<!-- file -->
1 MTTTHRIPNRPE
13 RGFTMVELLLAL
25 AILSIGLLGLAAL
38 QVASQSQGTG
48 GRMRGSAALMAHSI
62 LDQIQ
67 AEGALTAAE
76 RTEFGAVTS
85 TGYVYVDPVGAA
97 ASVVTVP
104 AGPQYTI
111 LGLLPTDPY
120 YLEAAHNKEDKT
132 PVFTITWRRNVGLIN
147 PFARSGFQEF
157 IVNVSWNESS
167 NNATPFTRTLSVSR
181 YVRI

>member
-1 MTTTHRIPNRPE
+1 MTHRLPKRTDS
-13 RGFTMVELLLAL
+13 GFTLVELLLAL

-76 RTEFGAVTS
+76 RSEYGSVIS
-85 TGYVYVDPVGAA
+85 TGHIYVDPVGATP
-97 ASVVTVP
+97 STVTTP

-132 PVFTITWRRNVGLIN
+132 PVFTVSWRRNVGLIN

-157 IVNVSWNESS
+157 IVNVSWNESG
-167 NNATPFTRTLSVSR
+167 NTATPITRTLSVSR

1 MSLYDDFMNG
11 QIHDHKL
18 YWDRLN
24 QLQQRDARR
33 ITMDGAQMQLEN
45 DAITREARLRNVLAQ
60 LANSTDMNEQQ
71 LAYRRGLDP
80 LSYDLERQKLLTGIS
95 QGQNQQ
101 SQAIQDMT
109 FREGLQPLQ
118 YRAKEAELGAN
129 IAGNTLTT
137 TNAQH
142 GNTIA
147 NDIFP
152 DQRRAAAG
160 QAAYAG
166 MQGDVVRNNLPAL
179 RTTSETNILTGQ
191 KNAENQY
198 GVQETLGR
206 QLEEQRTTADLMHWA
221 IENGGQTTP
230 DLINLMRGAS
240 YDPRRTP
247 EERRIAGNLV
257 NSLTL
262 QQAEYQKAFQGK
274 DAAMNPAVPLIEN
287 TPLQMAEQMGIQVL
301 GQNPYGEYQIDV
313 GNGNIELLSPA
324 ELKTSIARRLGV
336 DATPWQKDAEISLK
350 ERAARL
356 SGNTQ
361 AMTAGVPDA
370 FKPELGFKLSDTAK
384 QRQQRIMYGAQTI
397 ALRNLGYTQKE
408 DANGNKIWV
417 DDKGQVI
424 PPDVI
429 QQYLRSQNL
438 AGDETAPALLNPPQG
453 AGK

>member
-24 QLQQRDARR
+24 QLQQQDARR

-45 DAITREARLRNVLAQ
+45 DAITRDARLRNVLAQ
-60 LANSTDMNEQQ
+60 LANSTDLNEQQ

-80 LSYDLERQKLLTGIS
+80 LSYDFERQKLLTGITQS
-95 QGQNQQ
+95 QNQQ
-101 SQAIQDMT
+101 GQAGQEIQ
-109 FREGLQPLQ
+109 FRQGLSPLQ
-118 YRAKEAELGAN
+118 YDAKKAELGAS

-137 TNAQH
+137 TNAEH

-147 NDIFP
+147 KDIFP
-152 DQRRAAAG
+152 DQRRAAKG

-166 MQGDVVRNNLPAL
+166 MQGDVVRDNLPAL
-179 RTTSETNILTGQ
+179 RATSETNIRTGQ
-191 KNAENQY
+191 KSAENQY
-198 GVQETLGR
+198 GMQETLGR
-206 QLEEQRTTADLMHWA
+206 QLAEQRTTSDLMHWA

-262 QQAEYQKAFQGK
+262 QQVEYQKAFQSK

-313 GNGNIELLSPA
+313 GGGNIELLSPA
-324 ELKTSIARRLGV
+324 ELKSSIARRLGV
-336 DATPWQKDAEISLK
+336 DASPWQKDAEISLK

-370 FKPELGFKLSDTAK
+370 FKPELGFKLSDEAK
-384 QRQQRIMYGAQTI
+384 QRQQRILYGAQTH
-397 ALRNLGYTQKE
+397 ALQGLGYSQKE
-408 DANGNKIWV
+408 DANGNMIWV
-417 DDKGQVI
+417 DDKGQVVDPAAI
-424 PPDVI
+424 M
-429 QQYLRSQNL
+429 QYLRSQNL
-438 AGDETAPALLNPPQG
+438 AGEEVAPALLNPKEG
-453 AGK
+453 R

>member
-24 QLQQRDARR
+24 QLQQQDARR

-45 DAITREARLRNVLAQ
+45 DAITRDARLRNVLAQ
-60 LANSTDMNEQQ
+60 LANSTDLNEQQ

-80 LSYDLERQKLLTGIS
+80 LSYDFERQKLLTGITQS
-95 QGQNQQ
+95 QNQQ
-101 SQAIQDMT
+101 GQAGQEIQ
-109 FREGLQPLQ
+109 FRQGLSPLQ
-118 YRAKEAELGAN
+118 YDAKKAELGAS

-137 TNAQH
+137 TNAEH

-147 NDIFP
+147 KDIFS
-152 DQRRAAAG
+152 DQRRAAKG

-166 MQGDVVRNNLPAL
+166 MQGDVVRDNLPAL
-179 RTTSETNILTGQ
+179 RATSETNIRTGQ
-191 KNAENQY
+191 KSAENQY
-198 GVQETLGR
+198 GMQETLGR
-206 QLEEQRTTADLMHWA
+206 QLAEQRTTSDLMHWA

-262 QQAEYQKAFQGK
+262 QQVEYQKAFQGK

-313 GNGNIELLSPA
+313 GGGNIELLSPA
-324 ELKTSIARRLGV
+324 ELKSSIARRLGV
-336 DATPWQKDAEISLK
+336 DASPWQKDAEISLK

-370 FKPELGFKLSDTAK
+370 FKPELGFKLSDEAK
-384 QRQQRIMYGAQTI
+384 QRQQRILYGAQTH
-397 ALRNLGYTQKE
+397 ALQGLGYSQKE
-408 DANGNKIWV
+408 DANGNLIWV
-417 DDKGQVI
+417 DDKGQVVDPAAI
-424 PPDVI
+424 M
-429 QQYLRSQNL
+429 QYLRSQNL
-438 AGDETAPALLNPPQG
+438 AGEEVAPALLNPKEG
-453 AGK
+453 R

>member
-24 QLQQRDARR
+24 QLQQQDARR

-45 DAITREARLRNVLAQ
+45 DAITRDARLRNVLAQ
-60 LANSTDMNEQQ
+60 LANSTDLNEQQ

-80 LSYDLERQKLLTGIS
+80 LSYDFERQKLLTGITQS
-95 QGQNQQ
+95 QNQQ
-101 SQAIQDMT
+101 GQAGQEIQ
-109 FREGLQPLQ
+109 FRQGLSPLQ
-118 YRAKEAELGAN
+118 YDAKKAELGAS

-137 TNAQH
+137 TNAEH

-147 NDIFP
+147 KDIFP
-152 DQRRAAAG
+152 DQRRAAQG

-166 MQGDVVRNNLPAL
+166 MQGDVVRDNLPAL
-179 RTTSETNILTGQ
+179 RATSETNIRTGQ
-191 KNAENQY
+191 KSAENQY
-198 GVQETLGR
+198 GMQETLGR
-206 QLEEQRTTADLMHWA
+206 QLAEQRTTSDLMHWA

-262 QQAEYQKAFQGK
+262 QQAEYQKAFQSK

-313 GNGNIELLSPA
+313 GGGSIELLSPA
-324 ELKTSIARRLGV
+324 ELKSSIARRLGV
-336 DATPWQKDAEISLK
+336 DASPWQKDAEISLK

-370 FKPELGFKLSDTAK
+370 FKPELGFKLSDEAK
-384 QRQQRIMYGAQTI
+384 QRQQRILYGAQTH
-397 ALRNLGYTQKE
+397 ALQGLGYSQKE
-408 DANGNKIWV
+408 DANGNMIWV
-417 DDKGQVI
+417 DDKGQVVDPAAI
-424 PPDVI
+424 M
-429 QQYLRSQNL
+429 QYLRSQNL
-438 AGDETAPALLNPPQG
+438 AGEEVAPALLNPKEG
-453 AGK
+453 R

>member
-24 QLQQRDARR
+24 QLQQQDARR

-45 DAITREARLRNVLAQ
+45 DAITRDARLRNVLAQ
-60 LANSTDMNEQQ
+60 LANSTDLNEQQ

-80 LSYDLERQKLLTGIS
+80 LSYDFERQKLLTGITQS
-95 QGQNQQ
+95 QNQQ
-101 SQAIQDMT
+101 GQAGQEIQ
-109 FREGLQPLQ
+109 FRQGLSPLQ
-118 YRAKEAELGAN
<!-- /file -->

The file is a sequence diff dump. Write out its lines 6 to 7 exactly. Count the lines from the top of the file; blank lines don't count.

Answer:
62 LDQIQ
67 AEGALTAAE